Grief and Empathy and Snow Balls


I’m not sure I experience grief in the traditional Kubler-Ross five stages. Rather, I think my grief has five food groups. I’m the kind of gal who uses anything I can get my hands on to stuff my feelings into oblivion. For the past week I’ve been in the fourth food group of grief: Chocolate. The fifth is probably Weight Watchers.

Since Jennifer died, I’ve been having a hard time clearing the fog from my eyes long enough to even answer my emails much less to be creative or to be a present parent. I’m going to tell you what I prayed for at the bedside of my friend, who had just overdosed herself into a coma. I prayed that I be shown a way to give my son the tools he’ll need in life to never wind up in a bed like that.

I’ve been worried lately that I’m failing at that very task. Both Scott and I have been spending too many nights with our heads in our hands- unsure how things got out of our control, unclear about how to make it better.

I was well aware of the challenges involved with adopting a child who wasn’t a newborn, particularly one who had spent a significant portion of his young life in an orphanage. Theoretically, I was prepared for the behaviors connected to early childhood trauma. But, as any parent knows, theoretical parenting is about as good as theoretical dancing. You ain’t gonna learn to do a pirouette by reading about it.

Even before we were parents, Scott and I were immediately attracted to Non-Violent Parenting, which is based on empathy and nurturing rather than judgement and control. We knew a lot of people who had gone through the parenting classes at The Echo Center and were inspired by the respectful way they interacted with their children.

We’ve been trying to practice non-violent communication with T, except we keep screwing up. For instance, I’ve been unable to keep myself from screaming at him. And then I absolutely hate myself for it. But honestly, he’s infuriating. He’s beyond infuriating. Nearly every interaction with T is a battle. It always takes us an hour to get out of the house. Scott and I get bit and spit at and hit in the face many, many times a day. An hour ago he pulled a hunk of hair out of my head and then got grossed out and asked for my help getting it out of his mouth.

And most of the people I know have been saying- why the heck don’t you discipline him? Why don’t you give him a time out?

Well, it’s complicated. We don’t punish him because instead we’re trying to empathize with the needs behind his behaviors and to help him start to identify his feelings. But the problem is that I haven’t been all that successful in figuring out his needs. I thought it would be a lot more obvious. Maybe the difficulty arises from the fact that I’ve always been someone who stuffs my feeling rather than addressing them.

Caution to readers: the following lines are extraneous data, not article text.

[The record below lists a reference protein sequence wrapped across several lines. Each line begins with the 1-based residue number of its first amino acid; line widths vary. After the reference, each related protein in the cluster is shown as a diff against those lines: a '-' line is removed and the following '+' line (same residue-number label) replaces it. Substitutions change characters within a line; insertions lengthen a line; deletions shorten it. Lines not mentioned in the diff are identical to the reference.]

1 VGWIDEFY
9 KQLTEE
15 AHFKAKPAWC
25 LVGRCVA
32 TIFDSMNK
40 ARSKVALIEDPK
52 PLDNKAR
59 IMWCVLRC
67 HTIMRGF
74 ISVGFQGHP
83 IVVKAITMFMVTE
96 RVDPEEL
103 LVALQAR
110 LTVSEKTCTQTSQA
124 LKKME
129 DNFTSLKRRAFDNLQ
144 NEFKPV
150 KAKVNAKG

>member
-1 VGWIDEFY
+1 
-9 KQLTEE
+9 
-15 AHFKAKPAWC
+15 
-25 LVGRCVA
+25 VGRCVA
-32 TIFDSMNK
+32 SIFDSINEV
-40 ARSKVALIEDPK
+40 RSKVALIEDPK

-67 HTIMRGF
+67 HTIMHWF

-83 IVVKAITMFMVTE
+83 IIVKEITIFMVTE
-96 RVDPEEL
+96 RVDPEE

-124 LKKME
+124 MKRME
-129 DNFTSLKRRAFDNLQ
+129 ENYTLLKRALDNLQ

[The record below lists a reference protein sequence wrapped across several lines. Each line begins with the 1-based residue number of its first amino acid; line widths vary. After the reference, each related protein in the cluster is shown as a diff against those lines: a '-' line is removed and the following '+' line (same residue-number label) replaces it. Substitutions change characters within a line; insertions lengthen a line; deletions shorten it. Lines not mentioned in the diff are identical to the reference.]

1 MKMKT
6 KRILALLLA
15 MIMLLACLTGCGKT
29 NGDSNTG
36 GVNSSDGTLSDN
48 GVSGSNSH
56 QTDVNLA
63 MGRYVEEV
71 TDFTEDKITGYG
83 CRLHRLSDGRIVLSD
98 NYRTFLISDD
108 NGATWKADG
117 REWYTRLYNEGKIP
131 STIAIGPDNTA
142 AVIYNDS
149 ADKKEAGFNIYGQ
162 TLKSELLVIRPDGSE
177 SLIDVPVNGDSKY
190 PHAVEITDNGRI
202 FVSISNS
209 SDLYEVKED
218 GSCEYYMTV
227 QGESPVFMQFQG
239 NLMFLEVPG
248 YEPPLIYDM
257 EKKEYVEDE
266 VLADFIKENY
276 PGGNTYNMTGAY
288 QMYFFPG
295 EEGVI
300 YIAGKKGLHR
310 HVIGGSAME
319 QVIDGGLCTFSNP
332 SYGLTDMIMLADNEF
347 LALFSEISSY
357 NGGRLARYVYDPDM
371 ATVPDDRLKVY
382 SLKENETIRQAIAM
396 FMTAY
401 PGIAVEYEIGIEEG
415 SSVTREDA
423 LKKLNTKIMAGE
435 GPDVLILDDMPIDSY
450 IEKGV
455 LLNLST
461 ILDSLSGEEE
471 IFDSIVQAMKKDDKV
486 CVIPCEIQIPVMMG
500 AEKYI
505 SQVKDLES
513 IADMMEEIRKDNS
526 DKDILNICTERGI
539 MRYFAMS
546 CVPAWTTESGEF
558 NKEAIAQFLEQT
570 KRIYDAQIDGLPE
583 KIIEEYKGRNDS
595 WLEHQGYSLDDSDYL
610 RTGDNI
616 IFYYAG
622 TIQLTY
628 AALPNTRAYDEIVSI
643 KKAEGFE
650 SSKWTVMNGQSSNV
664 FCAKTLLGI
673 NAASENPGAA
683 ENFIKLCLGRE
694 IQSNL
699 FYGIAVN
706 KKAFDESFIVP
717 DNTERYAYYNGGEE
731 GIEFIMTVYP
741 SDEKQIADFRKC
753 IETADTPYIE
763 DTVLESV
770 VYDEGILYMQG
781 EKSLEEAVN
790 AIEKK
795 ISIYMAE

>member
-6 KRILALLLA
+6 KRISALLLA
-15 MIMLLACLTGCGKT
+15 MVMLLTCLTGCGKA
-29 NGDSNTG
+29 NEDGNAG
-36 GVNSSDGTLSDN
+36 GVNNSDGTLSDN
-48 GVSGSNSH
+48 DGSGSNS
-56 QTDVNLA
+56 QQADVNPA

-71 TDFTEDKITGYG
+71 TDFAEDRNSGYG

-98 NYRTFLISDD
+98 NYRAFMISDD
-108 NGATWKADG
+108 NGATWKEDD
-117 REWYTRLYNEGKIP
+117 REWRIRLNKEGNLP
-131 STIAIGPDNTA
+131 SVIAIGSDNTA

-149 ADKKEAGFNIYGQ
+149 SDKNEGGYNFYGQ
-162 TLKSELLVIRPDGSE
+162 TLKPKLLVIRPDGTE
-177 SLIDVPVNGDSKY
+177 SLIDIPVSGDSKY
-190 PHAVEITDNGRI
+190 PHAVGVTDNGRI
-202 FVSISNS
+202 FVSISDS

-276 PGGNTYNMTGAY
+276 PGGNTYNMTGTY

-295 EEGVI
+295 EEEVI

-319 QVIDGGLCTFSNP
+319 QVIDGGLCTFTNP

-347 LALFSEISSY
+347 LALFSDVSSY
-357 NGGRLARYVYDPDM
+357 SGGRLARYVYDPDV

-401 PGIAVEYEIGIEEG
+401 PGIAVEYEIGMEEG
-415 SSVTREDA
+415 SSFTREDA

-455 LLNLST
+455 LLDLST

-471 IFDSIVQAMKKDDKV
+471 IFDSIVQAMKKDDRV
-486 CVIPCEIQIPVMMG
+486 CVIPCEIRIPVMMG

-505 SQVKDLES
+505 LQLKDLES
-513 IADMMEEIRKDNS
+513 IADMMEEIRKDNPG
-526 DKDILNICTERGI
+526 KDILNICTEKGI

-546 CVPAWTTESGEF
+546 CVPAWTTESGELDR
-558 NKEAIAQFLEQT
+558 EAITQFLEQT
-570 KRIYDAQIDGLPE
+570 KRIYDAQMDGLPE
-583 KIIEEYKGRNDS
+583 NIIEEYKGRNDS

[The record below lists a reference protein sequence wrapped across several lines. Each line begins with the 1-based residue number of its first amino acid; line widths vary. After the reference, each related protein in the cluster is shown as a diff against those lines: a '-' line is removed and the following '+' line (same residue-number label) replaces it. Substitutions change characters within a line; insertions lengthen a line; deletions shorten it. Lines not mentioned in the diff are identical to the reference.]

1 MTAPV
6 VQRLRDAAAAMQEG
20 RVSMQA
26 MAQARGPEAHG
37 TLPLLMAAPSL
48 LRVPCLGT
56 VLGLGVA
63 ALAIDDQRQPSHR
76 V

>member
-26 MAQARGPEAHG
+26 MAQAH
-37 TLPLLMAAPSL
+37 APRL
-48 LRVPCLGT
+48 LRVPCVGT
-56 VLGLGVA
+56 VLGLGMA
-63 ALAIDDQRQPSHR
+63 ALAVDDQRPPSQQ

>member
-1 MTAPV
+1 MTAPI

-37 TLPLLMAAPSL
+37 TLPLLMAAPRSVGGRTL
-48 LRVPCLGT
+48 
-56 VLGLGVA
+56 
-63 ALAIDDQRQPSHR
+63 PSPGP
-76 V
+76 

So Scott and I went in last week for a private counseling session with Ruth Beaglehole, the woman behind the Echo Center and the Nonviolent Parenting movement. It was amazing. We both walked out with a big shift in our perspective. We learned that, like parenting and dancing, empathy isn’t a theoretical exercise. I intellectually understood that I was meant to be empathetic with my child. I read about trauma for a year before we adopted him; I went to Africa and saw it with my own eyes. And yet, in the moment I simply wanted him to stop acting like such a freaked-out, aggressive wierdo and just fucking sing along with the rest of the well-behaved kids at Music Together.

Ruth helped us to acknowledge the fact that his behavior is fear-based and grounded in the assumption that the world is a frightening place in which everyone he loves will abandon him. Every time we let him push us over the edge we’re confirming that assumption and re-enforcing the trauma.

I have a picture of T when he first arrived at the orphanage and I can barely look at it, it makes me so sad. He looks absolutely terrified. It’s hard for me to remember that my hilarious, charming, fierce little man is somewhere in him still that scared baby. So now every time I’m confronted with his maddening behavior, I try to access the same empathy I feel when I look at the picture. It’s hard. It’s painful. And it makes me realize how little empathy I was feeling before.

We’ve recommitted to non-violent strategies and we’ve been doing better. On Sunday we took T up to Mt. Baldy to have his first glimpse of snow. And because it was a new experience, he was anxious and controlling and combative all morning. But we were somehow able to breathe and move through it and arrive at the magical moment of him saying, “SNOW!” We even got it on film. Here it is.

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6 thoughts on “Grief and Empathy and Snow Balls

  1. Hi Jillian,

    My children were 2 1/2, 3 1/2 and 5 1/2 at adoption, so I have some idea of what you’re going through. I hope you’ll try to be empathetic to yourself as well as your son. You’re grieving and probably tired, but you’ve reached out for help and you’re doing the right things for your son to make it better. And it will get better with time.